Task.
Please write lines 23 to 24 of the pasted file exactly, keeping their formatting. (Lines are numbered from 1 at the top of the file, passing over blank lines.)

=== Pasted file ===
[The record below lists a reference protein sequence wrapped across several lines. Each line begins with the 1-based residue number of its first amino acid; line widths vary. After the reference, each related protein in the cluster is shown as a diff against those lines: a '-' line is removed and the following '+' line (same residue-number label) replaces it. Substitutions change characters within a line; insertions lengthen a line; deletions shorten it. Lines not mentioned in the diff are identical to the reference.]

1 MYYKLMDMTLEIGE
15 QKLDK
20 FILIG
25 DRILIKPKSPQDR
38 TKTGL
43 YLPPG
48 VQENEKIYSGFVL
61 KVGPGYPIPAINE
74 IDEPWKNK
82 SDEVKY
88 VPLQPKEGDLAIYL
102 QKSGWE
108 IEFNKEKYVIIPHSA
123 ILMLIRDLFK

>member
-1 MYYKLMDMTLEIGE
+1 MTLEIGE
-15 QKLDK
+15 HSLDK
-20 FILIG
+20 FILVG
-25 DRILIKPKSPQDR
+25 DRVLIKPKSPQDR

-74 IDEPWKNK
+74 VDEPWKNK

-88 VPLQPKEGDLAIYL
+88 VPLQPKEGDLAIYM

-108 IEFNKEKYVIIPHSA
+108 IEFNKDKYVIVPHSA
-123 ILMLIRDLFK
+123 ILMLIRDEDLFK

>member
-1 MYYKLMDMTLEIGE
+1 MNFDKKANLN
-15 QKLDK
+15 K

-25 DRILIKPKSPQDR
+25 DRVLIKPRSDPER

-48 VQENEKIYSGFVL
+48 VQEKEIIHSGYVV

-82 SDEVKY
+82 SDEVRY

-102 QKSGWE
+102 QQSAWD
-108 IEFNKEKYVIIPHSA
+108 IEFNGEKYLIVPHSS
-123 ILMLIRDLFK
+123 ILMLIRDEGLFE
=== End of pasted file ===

-25 DRILIKPKSPQDR
+25 DRVLIKPKSPQDR